Everyone deserves a healthy, happy childhood. But we know that children have been struggling. Kids today are facing pressure, anxiety and stress that’s led to an unprecedented mental health crisis that we at Children’s Minnesota see every day in our hospitals. Children desperately need access to the full spectrum of mental health care, no matter where they are on their journey. As we join other leaders in the region to deliver that care — including soon expanding our day treatment programs and inpatient mental health services – we are listening to families about their experience with mental health struggles. Here is one family’s story from a mom’s perspective:
The last week of August 2021 is one my family will never forget. Our 17-year-old son decided he “wasn’t strong enough” anymore and attempted to take his life. Thankfully, he wasn’t successful, but this attempt landed him at Children’s Minnesota’s hospital in Saint Paul for a week.
On top of trying to process everything that was happening and trying to help my son, COVID made things so much more complicated. He was cleared medically, but he tested positive for COVID which complicated his admittance to an in-patient mental health center. These facilities required three negative tests before he could be admitted, and that was assuming there was even room for him – which was already such a struggle. Space would open at one facility, but their COVID rules varied, setting us back on a daily basis. This cycle of positive/negative tests went on for six days. To say this was frustrating is an understatement. We were thankful for our social worker, Stephen, who was meeting daily with our son. He was doing all he could to find a place for him, yet COVID was too much of a risk for shutting down these inpatient mental health facilities.
Our first night at Children’s [Minnesota], we learned that when a minor attempts suicide, a nurse is required to be present in the room 24/7. The nurses who stayed in his room were amazing. They weren’t trained psychologists, but several of them took the time to truly connect with our son, who was angry and impatient the first few days. One nurse shared some of her own life struggles as a high school student, and this really resonated with our son and gave him hope. For her, we are forever grateful.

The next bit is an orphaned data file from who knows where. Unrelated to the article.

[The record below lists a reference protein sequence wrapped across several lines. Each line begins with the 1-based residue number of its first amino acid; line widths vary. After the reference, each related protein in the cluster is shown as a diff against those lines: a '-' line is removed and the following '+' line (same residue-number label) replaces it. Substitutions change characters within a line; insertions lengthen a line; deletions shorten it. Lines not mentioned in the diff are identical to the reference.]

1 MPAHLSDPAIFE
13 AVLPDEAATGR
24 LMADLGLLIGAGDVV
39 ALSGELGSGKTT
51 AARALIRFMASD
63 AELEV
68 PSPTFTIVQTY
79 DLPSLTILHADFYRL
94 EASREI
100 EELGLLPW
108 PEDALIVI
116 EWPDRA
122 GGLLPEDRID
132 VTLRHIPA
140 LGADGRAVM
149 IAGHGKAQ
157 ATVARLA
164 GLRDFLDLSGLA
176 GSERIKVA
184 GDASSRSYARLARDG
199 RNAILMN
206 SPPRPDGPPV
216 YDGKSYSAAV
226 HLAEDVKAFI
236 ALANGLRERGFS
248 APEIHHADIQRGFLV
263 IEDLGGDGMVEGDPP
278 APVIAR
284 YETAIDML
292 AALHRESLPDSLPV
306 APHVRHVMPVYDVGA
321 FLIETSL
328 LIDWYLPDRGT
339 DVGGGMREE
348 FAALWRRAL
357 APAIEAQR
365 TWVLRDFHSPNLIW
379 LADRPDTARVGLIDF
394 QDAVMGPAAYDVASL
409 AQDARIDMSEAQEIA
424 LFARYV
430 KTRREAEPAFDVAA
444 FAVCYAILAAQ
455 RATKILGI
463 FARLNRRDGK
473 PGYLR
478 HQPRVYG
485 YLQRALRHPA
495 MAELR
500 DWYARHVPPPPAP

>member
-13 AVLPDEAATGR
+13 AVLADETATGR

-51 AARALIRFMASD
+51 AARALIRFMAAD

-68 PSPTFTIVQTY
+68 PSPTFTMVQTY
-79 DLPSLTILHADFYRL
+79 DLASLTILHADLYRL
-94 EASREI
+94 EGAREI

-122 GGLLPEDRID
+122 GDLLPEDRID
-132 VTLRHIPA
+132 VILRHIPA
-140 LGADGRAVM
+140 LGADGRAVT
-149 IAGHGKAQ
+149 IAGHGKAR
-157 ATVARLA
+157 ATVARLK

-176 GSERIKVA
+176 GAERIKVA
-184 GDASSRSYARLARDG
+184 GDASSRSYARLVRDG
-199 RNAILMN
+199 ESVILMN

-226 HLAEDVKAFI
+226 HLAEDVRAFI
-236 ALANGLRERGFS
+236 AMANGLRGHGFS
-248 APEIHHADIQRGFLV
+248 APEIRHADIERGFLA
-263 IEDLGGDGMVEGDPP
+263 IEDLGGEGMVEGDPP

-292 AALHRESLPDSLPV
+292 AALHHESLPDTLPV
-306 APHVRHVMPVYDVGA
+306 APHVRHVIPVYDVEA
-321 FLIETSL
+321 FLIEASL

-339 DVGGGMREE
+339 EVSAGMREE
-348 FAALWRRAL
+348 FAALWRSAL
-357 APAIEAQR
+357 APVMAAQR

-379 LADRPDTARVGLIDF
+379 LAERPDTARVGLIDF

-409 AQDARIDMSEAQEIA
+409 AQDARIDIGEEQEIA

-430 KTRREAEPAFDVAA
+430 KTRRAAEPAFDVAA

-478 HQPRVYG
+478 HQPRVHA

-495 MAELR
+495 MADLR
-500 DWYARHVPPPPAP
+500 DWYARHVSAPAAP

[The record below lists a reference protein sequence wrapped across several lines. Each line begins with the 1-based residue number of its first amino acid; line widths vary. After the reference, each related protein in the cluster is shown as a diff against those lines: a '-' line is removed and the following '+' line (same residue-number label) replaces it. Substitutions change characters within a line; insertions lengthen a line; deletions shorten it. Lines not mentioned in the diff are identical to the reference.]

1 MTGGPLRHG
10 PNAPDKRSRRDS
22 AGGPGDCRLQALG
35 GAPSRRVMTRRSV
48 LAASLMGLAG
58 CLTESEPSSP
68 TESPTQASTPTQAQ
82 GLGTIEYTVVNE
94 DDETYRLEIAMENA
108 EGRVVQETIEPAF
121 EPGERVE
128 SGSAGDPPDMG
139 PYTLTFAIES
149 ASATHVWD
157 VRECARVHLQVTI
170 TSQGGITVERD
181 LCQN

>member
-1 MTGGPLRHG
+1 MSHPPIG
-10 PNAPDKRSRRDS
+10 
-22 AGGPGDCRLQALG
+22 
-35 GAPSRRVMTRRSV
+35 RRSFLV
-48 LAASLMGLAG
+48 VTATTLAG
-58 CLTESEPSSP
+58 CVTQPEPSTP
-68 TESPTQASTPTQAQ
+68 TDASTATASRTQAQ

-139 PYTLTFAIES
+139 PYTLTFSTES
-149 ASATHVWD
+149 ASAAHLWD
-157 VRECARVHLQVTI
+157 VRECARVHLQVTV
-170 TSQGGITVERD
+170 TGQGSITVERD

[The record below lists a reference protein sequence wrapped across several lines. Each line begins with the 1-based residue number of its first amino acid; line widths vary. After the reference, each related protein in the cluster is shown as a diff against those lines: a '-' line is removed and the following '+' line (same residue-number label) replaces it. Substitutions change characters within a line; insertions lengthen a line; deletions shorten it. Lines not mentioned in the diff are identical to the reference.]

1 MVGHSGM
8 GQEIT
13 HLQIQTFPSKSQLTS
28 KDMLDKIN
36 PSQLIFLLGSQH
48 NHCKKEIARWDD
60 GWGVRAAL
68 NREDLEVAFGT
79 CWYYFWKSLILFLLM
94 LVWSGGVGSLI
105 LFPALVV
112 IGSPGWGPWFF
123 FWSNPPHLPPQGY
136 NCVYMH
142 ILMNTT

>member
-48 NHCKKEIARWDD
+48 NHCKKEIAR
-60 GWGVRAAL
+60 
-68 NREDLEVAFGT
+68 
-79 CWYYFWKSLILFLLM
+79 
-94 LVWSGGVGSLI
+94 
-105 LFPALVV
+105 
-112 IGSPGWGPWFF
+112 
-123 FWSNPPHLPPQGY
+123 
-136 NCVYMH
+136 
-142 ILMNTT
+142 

Navigating the mental health care system was challenging, even moreso with COVID and the timing of his stay (near Labor Day weekend). However, we were fortunate to have Stephen advocating for our son the entire time. As frustrating as it was not being able to get him into a treatment facility, it was a blessing to have him completely disconnected from social media, texting and friends. That period of isolation allowed him to reflect on what happened and got him to a point where Stephen felt a tele-visit with a Children’s [Minnesota] psychologist might finally allow him to go home. The meeting was arranged and the doctor, upon the condition our son meet with his therapist (whom he had been seeing off and on for a few years), allowed him to leave.
Breaking the mental health stigma is crucial because so many people in positions of influence over youth don’t always know how to address someone’s individual mental state like they would a physical injury. It’s easier to look at someone using a crutch or with a cast and ask about what happened to cause the injury but seeing a teenager/young adult crying is often perceived as that person being weak or “hormonal.” It’s interesting because anyone who coaches youth sports is required to take concussion training, but nothing about mental health. This is a missed opportunity because some athletes could be struggling due to mental health issues, but the coaches don’t see it and aren’t aware of the signs.
While that week in August last year was one of the most difficult times our family has faced, we learned so much. A year later, our son is doing well. After the incident, he met weekly with his therapist, whom he respects and is very thankful for, for the rest of the school year and into the summer. Thanks to the help he received and the support of so many people, he got to experience much of his senior year just like any other kid. He attended prom, played sports, went to grad parties, and graduated with honors. Now, he is a freshman in college, majoring in Psychology, because his hope is to become a hospital social worker supporting teens, just like Stephen supported him.
A thankful mom